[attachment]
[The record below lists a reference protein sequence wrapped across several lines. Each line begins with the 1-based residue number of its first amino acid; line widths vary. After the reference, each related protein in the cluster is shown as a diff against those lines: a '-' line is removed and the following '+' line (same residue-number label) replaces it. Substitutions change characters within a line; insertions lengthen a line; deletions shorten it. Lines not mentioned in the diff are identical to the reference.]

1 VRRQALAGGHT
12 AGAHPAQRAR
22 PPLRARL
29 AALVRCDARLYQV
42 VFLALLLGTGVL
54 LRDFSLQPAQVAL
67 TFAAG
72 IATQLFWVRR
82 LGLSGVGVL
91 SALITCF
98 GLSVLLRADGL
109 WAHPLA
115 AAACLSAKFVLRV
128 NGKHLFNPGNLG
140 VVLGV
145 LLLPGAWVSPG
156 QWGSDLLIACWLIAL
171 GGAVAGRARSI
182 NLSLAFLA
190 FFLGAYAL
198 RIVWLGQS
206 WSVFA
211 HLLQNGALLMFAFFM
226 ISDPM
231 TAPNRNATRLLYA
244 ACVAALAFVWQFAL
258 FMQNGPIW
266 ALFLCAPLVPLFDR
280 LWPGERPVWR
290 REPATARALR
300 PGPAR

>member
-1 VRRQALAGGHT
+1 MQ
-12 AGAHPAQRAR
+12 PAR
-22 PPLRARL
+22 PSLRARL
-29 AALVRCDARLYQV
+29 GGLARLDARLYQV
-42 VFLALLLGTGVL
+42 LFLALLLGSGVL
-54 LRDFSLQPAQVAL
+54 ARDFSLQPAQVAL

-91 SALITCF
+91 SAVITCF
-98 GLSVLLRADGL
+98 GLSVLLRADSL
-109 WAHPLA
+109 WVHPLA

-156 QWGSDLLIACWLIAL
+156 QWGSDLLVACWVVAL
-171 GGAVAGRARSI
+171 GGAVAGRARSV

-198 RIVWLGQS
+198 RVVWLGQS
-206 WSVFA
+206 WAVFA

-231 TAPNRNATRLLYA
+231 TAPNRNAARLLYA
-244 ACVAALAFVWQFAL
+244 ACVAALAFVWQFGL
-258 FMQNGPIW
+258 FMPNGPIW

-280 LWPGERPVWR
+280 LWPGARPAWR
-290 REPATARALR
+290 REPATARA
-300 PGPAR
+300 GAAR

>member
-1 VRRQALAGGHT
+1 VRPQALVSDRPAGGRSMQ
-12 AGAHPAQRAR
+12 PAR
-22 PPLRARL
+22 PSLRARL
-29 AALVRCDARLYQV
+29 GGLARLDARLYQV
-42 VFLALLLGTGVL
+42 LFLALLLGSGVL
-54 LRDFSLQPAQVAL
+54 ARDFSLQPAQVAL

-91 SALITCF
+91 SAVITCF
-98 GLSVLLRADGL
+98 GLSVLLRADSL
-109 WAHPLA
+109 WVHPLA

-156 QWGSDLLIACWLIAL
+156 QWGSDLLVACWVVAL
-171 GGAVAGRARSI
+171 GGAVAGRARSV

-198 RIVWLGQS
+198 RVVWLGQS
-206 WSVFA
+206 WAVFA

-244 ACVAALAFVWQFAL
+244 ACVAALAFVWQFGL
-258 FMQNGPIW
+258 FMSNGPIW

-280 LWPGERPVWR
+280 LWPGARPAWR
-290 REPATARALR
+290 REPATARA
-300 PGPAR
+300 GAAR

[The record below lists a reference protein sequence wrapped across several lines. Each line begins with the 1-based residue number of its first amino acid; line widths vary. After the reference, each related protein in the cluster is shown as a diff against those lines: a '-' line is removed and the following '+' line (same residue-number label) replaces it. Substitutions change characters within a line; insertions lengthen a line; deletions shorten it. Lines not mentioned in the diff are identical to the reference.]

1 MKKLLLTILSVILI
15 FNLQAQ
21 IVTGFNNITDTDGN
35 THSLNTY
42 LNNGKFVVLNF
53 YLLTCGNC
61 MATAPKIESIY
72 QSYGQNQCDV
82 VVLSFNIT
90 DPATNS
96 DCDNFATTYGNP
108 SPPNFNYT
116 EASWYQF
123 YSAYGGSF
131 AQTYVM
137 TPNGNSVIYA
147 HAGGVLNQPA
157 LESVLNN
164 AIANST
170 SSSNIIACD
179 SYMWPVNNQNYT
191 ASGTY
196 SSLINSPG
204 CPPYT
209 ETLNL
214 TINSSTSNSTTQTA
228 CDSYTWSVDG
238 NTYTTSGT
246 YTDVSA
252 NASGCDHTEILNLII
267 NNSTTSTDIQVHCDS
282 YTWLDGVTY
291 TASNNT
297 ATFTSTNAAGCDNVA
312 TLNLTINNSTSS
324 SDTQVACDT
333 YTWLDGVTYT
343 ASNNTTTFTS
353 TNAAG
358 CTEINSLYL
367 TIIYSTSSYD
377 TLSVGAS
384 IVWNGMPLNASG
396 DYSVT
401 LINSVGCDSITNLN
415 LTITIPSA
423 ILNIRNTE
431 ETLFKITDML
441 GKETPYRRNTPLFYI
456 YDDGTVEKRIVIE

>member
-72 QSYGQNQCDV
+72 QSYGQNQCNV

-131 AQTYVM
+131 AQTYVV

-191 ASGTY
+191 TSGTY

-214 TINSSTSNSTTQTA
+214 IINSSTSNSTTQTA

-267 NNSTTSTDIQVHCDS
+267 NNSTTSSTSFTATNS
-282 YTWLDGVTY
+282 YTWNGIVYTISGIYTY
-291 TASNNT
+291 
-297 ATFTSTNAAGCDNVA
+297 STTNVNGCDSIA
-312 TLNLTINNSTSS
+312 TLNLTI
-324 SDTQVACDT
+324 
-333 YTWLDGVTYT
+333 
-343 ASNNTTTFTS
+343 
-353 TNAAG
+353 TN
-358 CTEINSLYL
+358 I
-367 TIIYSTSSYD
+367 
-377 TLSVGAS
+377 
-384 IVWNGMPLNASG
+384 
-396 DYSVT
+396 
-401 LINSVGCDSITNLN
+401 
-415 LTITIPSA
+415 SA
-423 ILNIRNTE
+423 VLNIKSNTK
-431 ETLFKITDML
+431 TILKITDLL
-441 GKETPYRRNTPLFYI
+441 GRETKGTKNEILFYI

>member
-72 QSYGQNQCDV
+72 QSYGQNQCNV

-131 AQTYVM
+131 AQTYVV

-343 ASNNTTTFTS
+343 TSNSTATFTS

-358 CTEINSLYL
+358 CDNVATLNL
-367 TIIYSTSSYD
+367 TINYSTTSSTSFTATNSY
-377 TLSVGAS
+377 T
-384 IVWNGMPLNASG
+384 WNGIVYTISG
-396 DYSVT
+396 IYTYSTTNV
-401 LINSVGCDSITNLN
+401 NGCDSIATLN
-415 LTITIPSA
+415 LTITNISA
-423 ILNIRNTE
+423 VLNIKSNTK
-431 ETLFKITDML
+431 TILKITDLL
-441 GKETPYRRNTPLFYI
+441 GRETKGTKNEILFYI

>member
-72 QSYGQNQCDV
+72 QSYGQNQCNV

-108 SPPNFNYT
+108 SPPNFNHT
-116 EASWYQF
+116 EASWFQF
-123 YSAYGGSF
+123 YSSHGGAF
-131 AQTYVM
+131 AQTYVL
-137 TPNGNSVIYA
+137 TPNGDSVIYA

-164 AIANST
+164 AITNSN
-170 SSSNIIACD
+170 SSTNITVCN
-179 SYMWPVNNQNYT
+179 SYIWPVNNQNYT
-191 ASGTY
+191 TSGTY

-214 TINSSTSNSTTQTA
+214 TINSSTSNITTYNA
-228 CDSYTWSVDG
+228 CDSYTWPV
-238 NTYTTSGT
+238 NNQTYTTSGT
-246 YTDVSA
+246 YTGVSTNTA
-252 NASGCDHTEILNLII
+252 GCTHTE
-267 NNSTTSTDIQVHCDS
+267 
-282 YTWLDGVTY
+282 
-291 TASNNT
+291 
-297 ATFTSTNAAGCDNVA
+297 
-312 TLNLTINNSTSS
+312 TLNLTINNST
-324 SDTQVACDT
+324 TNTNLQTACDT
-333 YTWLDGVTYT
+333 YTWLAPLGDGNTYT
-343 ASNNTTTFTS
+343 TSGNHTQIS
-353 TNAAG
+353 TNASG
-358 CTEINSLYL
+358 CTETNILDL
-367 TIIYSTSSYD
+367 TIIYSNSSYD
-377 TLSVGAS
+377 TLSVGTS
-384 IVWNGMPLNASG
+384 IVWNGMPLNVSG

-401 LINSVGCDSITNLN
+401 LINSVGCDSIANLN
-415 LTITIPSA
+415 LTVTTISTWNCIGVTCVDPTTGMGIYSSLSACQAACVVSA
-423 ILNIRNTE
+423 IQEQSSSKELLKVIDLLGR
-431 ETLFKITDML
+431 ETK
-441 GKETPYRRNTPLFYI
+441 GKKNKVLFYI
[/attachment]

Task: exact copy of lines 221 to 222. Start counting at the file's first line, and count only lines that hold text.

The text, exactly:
+384 WNGIVYTISG
-396 DYSVT